Figure 1. Chromosomal location of the gene and protein structure for the microtubule-associated proteins tau, microtubule-associated protein 2 (MAP2) and MAP4. Tau exons 2, 3 and 10 are alternatively spliced, giving rise to six different mRNAs, translated in six different tau isoforms. Tau isoforms differ by the absence or presence of one or two 29 amino acid inserts encoded by exon 2 (yellow) and 3 (orange) in the N-terminal part, in combination with either three (R1, R3 and R4) or four (R1-R4) repeat regions in the C-terminal part. The R2 repeat is encoded by exon 10. The longest 2N4R adult tau isoform (2+3+10+) has 441 amino acids (aa), followed by 1N4R isoform of 412 aa (2+3−10+), 2N3R isoform of 410 aa (2+3+10−), 0N4R isoform of 383 aa (2−3−10+), 2N3R isoform of 381aa (2+3−10−) and the shortest 0N3R isoform of 352 aa (2−3−10−). The single neuron-specific promoter of MAPT gene has three binding sites for transcription factors and its activity increases with axon initiation and outgrowth. The shortest tau isoform is the only one expressed in the fetal brain (“fetal tau”), while expression of other isoforms begins postnatally (for a review, see [48]). The MAP2 and MAP4 have comparable repeat domain sequences in the C-terminus but differ from tau proteins by their longer N-terminal projection arms.
Biomolecules 06 00006 g001
Figure 2. Primary sequence of amino acids and probable secondary structure of the longest tau isoform in the central nervous system. N1 and N2 denote the sequences encoded by exons 2 and 3, respectively. R1 through R4 are microtubule-binding domains encoded by exons 9–12, respectively. Domains with β-sheet structure and α-helical content are shown in yellow and red, respectively.
Figure 2. Primary sequence of amino acids and probable secondary structure of the longest tau isoform in the central nervous system. N1 and N2 denote the sequences encoded by exons 2 and 3, respectively. R1 through R4 are microtubule-binding domains encoded by exons 9–12, respectively. Domains with β-sheet structure and α-helical content are shown in yellow and red, respectively.
Biomolecules 06 00006 g002
Enriched preparations of PHF from extracts of homogenates from AD brains by using N-lauroylsarcosine (sarkosyl) and 2-mercaptoethanol, after removal of aggregates by microfiltration, sucrose density centrifugation and immunoblotting, revealed three tau bands of 60, 64, and 69 kDa ([49]; a minor fourth band of 72 kDa being described later by Mulot et al. [50]). This finding fitted well with the previous findings obtained using monoclonal [51] and polyclonal tau antibodies [52]. Epitopes recognised by tau antibodies and phosphorylation sites on tau protein are shown in Figure 3. In 1991, Lee and collaborators purified PHF using a method comparable to that of Greenberg and Davis [53], and using protein chemical analysis claimed that they are made entirely of full-length hyperphosphorylated tau protein [53].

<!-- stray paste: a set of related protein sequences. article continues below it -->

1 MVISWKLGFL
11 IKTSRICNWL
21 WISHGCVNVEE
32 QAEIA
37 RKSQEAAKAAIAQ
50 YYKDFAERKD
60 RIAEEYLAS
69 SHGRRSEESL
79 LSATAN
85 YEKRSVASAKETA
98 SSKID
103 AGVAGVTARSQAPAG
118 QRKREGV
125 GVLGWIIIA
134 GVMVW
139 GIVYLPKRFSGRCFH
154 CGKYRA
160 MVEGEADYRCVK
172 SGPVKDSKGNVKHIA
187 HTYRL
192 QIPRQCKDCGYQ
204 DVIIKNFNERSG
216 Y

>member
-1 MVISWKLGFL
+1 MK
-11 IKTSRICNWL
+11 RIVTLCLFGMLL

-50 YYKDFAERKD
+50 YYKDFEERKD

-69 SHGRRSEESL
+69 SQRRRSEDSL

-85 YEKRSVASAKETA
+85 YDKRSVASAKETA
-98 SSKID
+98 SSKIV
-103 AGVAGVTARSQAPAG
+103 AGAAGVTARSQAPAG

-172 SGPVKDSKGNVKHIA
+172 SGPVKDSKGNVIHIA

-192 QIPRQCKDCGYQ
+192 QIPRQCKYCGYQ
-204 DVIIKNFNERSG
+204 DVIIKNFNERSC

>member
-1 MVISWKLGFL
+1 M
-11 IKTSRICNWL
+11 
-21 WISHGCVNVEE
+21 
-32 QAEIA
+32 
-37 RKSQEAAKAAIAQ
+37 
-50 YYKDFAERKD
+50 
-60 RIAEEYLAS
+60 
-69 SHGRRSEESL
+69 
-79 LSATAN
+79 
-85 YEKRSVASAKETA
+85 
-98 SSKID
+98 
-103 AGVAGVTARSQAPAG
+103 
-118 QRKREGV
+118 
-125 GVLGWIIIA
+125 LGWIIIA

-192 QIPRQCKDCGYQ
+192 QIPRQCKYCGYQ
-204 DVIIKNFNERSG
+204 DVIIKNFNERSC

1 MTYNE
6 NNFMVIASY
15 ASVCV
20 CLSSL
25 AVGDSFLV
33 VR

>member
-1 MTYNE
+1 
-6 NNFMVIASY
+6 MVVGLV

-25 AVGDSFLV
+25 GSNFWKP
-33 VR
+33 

In 1992, it was shown that, after dephosphorylation, the PHF-tau bands aligned with the recombinant tau isoform mixture, indicating that PHF-tau consists of all six tau isoforms in a hyperphosphorylated state [46]. These studies led to the widely quoted view that PHF are composed entirely of full-length hyperphosphorylated tau protein. This view was challenged by the Wischik group who, using another monoclonal antibody (mAb 7.51), also raised against enriched proteolytically stable core PHF and recognizing all tau isoforms, showed that phosphorylated tau protein released from PHF preparations by the sarkosyl method was not quantitatively related to the total PHF-tau protein content present in these preparations, whether these were prepared with or without exogenous proteases [54,55]. Indeed the proportion of full-length, phosphorylated tau protein was found biochemically to account for less that 5% of total PHF-tau in the bulk PHF fraction prepared without protease, and less than 15% in the sarkosyl PHF preparation. Although PHF isolated without protease digestion can be immunolabeled by tau antibodies directed against phosphorylation-dependent epitopes located in the N-terminal half of the molecule, this immunoreactivity is lost after proteolytic removal of the fuzzy coat [30,31]. The fuzzy coat consists of the lengthy N-terminal portions of tau molecules that cover the surface of the filaments and are readily sensitive to proteolytic digestion. Such digestion leaves intact the proteolytically stable core structure comprising the left-handed helical or straight ribbon of repeated C-shaped subunits. In other words, the fuzzy coat comprising phosphorylated tau does not contribute to the structural core of the PHF. Core PHF have a mass of 65 kD/nm, whereas 90% of PHF isolated without proteases is 77 kD/nm, with a further 10% having a mass of 110 kD/nm [31]. The core PHF therefore accounts for ~85% of the mass of the filament, with a variable addition of fuzzy coat material which contributes ~12 kD/nm.